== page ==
And That Happened: Tuesday's Scores and Highlights

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Rockies 12, Cardinals 9: Seth Smith, after the biggest ninth inning comeback in living memory: “Baseball’s crazy, even stupid sometimes . . . I don’t even know what just happened . . . You go from, ‘Let’s not give any at-bats away,’ to ‘Good try,’ to ‘Oh,
wait, we can do this.'”  That kind of surprise and references to freakish, dumb luck was pretty much the order of the day in the clubhouse after the game from both teams. Except Dexter Fowler who, when asked, said that the ninth inning was about “pride.”  Pride?  The problem, Dexter, is if you explain the extraordinary in terms of something you’re capable of simply doing based on will alone, some may ask you why you don’t do it all the time.  Sure, there was pride, but there were also two-dozen other wacky and out-of-your-control occurrences which led to this improbable result.  Don’t give me “pride.”  Own the glorious chaos of it all.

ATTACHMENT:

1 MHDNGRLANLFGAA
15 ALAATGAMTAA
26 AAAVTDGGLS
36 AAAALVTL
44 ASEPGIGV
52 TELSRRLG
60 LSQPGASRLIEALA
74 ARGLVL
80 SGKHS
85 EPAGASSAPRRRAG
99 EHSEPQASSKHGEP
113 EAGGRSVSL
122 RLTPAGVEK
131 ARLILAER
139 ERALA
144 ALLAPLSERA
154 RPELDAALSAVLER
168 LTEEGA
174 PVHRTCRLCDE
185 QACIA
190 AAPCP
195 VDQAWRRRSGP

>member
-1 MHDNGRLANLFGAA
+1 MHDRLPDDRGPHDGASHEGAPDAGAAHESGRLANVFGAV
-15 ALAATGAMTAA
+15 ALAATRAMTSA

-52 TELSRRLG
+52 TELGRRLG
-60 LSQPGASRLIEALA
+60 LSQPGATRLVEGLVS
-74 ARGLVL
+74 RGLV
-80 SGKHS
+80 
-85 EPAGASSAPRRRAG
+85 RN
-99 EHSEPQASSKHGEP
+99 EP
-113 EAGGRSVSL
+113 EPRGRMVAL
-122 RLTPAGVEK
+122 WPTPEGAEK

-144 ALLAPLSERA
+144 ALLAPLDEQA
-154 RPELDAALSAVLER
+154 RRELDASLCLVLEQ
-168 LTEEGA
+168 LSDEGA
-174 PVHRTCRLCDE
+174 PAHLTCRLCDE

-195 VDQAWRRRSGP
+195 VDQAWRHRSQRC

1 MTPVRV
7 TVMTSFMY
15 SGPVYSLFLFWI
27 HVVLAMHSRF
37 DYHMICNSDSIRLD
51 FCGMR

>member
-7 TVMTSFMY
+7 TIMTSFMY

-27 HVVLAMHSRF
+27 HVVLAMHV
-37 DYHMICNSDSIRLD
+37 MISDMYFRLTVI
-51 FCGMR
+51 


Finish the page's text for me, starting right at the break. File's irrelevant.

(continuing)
Braves 6, Phillies 3: Matt Diaz hit a tiebreaking double in the 11th inning, and Eric Hinske added
a two-run homer. Cole Hamels pitched well for Philly, but his teammates managed only three hits.  They’ve been boning him like that for his last several starts, actually.

Rays 3, Red Sox 2: Jeff Niemann held the Sox to four hits and an unearned run.  I love the narrative about a bunch of no-names like Eric Patterson and Daniel Nava helping the Sox to a magical resurgence as much as the next guy, but at some point it’s a lot nicer to simply have your big stars healthy and playing, ya know?

Nationals 6, Pirates Padres 5: Ryan Zimmerman hit two bombs.  I’m guessing Joey Votto still wins the silly Internet vote for the last All-Star slot, but that’s some pretty good late campaigning for Zim, no? Game time temperature was 99 degrees.  If my San Diego-living brother is any guide to what people from that town do whenever the weather isn’t a nice, breezy low-humidity 78, the Padres probably wilted and complained and then asked to borrow money from me. Wait, strike that last one, as it’s specific to my brother.

Twins 7, Blue Jays 6: Homers from Joe Mauer, Justin Morneau and Jason Kubel. Delmon Young went 3 for 3 with an RBI and scored the winning run. Twelfth loss in 15 games for the Jays.